I have been pleasantly surprised at how easy this book is to read. I was nervous to try Dickens again after A Tale of Two Cities, but this story is a breeze. The descriptions are wonderful, I can just imagine reading this by candlelight, as your house is creaking around you, quite spooky!


message 28: by Kerri, the sane one (new)

Kerri | 328 comments Mod
Azalea wrote: "Pardon me for changing my name in the middle of this discussion, but a student of mine on Goodreads recently used my first name and it bothered me. So, I made a new name for myself that I can live..."

Hey,
I was intrigued by your question about the "bad lobster" and researched a bit myself. I also found that same annotated guide to the Christmas Carol. I also found a site that showed the European Lobster under animals that "glow in the dark" but couldn't find that substantiated anywhere else. Also, I read several accounts of cooked crab or lobster meat seeming to glow from a phosphorescent bacteria, especially if it has lots of salt or brine solution on it. And I found that meats were often wrapped in a brined cheesecloth in the 1800s. Maybe all that info together helps to give us a picture of what is going on in this doorknocker scene. For sure it was spooky enough to catch Ebeneezer's attention.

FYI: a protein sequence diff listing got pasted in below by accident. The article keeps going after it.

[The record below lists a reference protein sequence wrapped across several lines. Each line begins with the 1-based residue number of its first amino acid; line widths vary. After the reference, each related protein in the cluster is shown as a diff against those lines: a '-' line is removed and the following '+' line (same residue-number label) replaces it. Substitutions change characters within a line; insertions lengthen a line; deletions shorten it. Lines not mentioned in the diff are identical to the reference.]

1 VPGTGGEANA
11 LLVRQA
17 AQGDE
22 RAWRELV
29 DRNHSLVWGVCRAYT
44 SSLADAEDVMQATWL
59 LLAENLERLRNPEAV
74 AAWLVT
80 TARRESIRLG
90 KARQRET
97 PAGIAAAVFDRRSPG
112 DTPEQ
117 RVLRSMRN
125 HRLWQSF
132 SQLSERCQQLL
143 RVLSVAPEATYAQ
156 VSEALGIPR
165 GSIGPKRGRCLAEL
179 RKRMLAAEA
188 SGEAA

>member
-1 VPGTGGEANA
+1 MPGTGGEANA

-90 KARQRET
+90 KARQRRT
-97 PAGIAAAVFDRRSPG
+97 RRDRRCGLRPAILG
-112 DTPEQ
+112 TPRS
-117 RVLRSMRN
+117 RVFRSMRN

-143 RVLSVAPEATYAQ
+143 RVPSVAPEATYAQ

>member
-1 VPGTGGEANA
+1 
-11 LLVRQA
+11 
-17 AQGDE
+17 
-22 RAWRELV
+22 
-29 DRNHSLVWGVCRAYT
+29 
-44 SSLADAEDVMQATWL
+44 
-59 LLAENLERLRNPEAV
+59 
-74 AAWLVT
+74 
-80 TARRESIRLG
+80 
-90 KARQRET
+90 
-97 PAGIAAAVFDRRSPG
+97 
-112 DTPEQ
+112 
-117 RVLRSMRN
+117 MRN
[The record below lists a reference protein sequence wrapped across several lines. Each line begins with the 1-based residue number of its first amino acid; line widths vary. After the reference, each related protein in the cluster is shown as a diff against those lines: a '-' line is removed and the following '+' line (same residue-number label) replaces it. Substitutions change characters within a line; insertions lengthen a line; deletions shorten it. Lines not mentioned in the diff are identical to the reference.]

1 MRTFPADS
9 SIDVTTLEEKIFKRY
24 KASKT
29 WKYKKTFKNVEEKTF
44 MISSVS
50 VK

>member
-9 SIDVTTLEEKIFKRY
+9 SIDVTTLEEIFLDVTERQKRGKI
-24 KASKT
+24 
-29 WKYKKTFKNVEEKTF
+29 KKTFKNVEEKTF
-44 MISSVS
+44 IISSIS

message 29: by Jennie (new)

Jennie | 8 comments I agree this is a much easier read than A Tale of Two Cities. I really enjoyed reading this classic.


message 30: by Dave (new)

Dave | 5 comments I also enjoyed reading "A Christmas Carol". This was the first time I've actually read it. I'll hopefully dig into a bit more holiday Dickens before the month is out.

Reading this got me thinking about the old Christmas special Mr. Magoo's A Christmas Carol I saw as a kid. I found you can watch it for free with an Amazon Prime membership so watched it last night. All these years later it was still quite enjoyable!